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Member since: Tue Feb 10, 2004, 12:08 PM
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Environmental Scientist

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A Nobel winner explains the big reason why the Fed should keep rates low

By Jim Tankersley August 26 at 9:52 AM
Over the past year Joseph Stiglitz has ramped up what is a rare campaign for an economist, particularly a Nobel laureate. He is pressuring policymakers, on the campaign trail and inside the Federal Reserve, to combat America's widening income inequality, which he has long called a massive economic concern.

Stiglitz and his team of researchers at the Roosevelt Institute produced a report earlier this year that Democratic candidates for president, including party frontrunner Hillary Clinton, have borrowed liberally from in their own policy plans. Today, he's releasing a new paper aimed at monetary policy makers, arguing that "the Fed has played a central role in the creation of inequality" and laying out several proposals to fix that - including delaying the interest-rate increase that most analysts had expected to come next month (at least before the recent global market turmoil broke out).

On Thursday, Stiglitz will take his message to a conference in Jackson Hole, Wy., held by a group called the "Fed Up" campaign, in the shadow of an annual monetary policy conference that draws top monetary thinkers from around the world. He previewed that message in a phone interview with Wonkblog, which has been edited for length.

interview at link


The empire strikes back: The media-political elite’s campaign to destroy Bernie and restore order


Last week the New York Times deigned to notice that Sen. Bernie Sanders of Vermont is running for president – have you heard about this? – and even by the Gray Lady’s usual standard of treating everyone to the left of the Obama-Clinton Democratic center as a two-headed, kazoo-playing talking dog, it was quite a piece of work. Times reporter Jason Horowitz’s dispatch from a recent Sanders rally in Dubuque, Iowa, barely even pretended to be a news article. It emanated tangible hostility from beginning to end – sometimes veering toward distaste, sometimes toward mockery — and was loaded with scare quotes and attack adjectives. Sanders was described as grumpy, angry, disengaged, uncharismatic, judgmental and suspicious “of all things ‘feel good,’” yet also, despite those unappealing qualities, as a cult figure surrounded by a “circle of believers.”

Sanders’ references to the “corporate media” were enclosed in ironical quotes – what a ridiculous thing to say about the New York Times! – and his refusal to engage with questions about Hillary Clinton’s perceived political liabilities was described, twice within two paragraphs, as disdainful. Toward the end of the article, Horowitz finally expends a single paragraph outlining Sanders’ proposals for single-payer health care, expanded Social Security, free college tuition and breaking up the banking cartel. Without quoting anyone or citing any sources, Horowitz then introduces “the critique that none of these proposals is remotely plausible given the political realities in Washington,” and describes the political future envisioned by the Sanders campaign as a “fantasy scenario.”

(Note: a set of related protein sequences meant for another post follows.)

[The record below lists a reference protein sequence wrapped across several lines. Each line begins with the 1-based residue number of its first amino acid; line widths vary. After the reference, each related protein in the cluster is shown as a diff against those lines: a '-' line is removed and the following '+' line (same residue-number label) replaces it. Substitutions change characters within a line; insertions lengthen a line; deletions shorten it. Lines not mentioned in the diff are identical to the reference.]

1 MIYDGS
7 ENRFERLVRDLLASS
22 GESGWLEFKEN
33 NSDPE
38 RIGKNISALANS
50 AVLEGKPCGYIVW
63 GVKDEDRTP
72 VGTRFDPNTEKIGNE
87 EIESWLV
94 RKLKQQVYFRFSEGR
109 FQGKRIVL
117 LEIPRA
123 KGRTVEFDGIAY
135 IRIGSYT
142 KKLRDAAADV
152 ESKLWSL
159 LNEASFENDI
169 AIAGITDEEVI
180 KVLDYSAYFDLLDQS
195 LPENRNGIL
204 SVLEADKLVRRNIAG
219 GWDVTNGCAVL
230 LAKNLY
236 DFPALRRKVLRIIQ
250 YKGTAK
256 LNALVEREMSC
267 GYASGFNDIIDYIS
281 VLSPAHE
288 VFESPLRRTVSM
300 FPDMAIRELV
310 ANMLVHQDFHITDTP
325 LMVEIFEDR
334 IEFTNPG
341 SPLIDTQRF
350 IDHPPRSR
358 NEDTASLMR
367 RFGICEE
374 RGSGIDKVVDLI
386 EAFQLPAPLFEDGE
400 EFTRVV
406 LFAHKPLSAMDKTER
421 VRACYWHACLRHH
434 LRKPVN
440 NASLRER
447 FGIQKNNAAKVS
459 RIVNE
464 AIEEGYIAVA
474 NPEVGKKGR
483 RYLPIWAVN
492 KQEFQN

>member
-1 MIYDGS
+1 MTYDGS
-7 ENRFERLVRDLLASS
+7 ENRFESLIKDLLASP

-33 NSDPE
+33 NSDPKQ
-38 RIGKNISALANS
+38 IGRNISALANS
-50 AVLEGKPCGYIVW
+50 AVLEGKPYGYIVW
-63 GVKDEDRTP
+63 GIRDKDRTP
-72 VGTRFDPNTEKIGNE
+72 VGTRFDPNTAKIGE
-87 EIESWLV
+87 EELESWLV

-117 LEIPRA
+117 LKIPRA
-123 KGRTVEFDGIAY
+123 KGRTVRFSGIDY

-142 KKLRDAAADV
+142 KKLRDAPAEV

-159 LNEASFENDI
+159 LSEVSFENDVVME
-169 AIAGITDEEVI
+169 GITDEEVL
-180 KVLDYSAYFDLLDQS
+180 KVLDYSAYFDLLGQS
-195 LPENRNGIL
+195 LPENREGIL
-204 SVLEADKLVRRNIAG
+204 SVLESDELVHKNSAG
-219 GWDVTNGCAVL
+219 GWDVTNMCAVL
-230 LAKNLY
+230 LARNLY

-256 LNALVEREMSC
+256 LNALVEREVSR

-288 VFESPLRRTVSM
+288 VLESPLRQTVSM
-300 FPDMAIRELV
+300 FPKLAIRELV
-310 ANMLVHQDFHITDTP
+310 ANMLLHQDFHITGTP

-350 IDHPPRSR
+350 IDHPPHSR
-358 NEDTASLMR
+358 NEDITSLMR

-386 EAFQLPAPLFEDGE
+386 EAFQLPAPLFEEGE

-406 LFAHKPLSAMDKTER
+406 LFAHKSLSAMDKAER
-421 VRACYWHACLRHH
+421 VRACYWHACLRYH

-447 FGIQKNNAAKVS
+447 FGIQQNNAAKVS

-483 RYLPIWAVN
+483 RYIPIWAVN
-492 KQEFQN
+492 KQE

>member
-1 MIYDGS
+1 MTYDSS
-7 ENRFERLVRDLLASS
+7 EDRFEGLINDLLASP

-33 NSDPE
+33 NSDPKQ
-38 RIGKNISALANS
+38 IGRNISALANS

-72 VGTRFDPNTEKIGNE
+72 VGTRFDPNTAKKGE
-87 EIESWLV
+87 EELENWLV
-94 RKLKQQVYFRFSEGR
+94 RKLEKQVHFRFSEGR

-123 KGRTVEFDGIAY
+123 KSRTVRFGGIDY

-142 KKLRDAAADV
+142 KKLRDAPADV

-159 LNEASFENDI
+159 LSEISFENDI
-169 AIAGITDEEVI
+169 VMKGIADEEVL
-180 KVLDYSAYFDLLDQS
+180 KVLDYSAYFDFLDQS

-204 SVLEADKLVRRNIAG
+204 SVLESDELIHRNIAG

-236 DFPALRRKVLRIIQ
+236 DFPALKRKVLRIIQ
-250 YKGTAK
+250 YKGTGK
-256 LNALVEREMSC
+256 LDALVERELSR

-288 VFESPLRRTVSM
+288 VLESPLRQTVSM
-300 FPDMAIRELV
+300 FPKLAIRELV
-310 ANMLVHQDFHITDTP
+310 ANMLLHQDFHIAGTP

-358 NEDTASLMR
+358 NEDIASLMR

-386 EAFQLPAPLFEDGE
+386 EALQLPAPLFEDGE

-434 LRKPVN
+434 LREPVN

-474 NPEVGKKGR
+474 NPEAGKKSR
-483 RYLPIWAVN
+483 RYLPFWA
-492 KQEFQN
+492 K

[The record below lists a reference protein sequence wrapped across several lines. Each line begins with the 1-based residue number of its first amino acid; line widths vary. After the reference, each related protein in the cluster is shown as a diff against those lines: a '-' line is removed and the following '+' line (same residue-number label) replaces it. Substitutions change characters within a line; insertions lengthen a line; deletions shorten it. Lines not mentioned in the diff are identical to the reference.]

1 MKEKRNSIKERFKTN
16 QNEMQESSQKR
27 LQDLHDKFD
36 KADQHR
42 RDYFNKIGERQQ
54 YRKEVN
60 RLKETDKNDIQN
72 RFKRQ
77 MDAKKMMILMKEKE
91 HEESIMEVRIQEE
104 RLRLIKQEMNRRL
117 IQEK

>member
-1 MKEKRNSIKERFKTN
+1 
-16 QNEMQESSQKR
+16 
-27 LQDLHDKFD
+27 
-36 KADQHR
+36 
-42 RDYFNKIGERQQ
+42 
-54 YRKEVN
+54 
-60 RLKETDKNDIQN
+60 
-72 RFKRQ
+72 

Now, there are valid reasons to be skeptical that Sanders will end up as the Democratic nominee, still less our next president. Hillary Clinton’s strategists seem well prepared for the likelihood that Iowa and New Hampshire will be close, and that Sanders could conceivably win one or both states. Clinton remains far ahead in national polls of likely Democratic voters, and is well positioned in many Southern and heartland states where Sanders is unlikely to compete effectively. She has huge amounts of conventional campaign funding plus super PAC zillions up her sleeve, and controls much of the local and state Democratic Party apparatus through her nationwide army of robot ninja assassins. (I exaggerate for effect: They aren’t technically robots.)

But that sneering Sanders character assassination in the Times, which sought not just to demean the candidate but his supporters and the entire American progressive tradition he represents, went far beyond that kind of conventional horse-race analysis. It felt less like an effort to report the news than an effort to shape the news. I’m not saying that Horowitz was sent to Dubuque with specific instructions to rip Sanders apart with his glittering aperçus — in the print edition, the article’s pull quote read “A call for an uprising comes with little belief that it will occur” (oh, SNAP) – because that wasn’t necessary. Those instructions were undetectably but unmistakably present in the oxygen of the Times newsroom.


Wednesday Toon Roundup 4- The Rest

Climate Change








Wednesday Toon Roundup 3- Stock Fright

Wednesday Toon Roundup 2-Crazy Uncle Joe

Wednesday Toon Roundup 1- Jerk Party

Walter Munk, the ‘Einstein of the Oceans’

LA JOLLA, Calif. — In 1942, with World War II in full swing, a young military scientist learned of the Allies’ plans to invade northwestern Africa by sea to dislodge the nearby Axis forces.

The scientist, Walter Munk, who was in his mid-20s, hastily did some research and found that waves in the region were often too high for the boats carrying troops to reach the beaches safely. Disaster could loom. He mentioned it to his commanding officer, but was brushed off.